PLANT SENSITIVITY

Like animals, plants sense changes in their surroundings and respond to them. Plants are able to detect and respond to light, gravity, changes in temperature, chemicals, and even touch. Unlike animals, plants do not have nerves or muscles, so they cannot move very fast. A plant usually responds to change by gradually altering its growth rate or its direction of growth. The slow movements that plants make towards or away from a stimulus, such as light, are known as tropisms. Tropisms are controlled with the help of special chemicals called PLANT GROWTH REGULATORS.

A SENSE OF DIRECTION

Light influences how shoots grow. They bend towards it, so that leaves will have the maximum amount for photosynthesis. Roots push down through soil because of the effect of gravity. They may also be drawn towards water, or away from bright light. Other factors, such as temperature and how wet the soil is, may affect when seeds germinate (sprout).

FACING THE LIGHT

Over the course of a day, the flowerheads in a field of sunflowers gradually turn, tracking the Sun’s path across the sky. The movement is almost too slow to notice. In the morning, the flowerheads all face east and by evening they face west. This is called phototropism, which means the movement of part of a body towards light. It happens as chemicals shift from one side of the stems to the other.

TIME TO FLOWER

Many plants only bloom at certain times of year. They flower at the right time by responding to changes in light and temperature. A crocus plant is able to detect signs of spring, such as lengthening days (more light) and warmer soil (increased temperature). These changes cause chemical changes in the plant and the crocus starts to put out shoots and flowers.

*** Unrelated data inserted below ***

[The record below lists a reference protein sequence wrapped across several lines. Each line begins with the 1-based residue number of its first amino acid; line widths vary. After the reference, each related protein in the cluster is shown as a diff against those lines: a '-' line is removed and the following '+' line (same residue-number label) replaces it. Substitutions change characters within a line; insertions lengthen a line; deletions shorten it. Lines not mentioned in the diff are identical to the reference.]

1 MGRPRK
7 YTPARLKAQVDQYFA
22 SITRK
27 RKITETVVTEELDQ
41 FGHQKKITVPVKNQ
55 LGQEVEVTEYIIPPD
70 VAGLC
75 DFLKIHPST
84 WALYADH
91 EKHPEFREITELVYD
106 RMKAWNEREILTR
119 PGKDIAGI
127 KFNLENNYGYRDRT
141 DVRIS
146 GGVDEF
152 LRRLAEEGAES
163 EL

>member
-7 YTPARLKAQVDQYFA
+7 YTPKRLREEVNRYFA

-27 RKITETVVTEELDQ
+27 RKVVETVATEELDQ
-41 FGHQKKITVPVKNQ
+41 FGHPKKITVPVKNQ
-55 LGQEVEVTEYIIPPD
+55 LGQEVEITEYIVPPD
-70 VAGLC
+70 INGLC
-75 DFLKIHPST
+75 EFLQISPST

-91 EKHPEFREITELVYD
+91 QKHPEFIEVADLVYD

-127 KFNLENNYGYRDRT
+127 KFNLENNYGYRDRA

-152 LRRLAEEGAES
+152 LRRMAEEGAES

SURVIVING WINTER

Deciduous plants such as Forsythia respond to the lack of light and warmth in winter by entering a resting period. In preparation, the plant produces chemicals that weaken the leaf stalks, so the leaves fall. Over winter, the plant does not need to make food. Its shoots and buds are inactive. When spring comes, the plant produces chemicals that make buds and shoots start to grow again.

REACHING OUT

Some plant parts respond to contact. Climbers, such as pea plants and this passion flower, put out long, reaching shoots called tendrils. When a tendril reaches something solid – such as a garden cane or the stem of another plant – it coils around it. By grasping at supports in this way, the plant is able to climb even higher.

MANGROVE ROOTS UNDERWATER

Roots usually respond to light by growing away from it, but the roots of mangrove trees behave differently. Mangroves grow in coastal swamps where there is little oxygen in the waterlogged soil. Their roots compensate for this by growing upwards out of the mud. Each low tide, the mangrove roots are exposed to the air and can collect plenty of oxygen.

PLANT GROWTH REGULATORS

Certain chemicals influence different aspects of a plant’s growth. These plant growth regulators may control how fast cells divide, or how they grow. Some are produced in the tips of shoots or roots. They can even change the direction the shoot or root takes as it grows. If cells on one side of the tip grow faster, the tip will start to curl in the opposite direction.

Copyright © 2007 Dorling Kindersley

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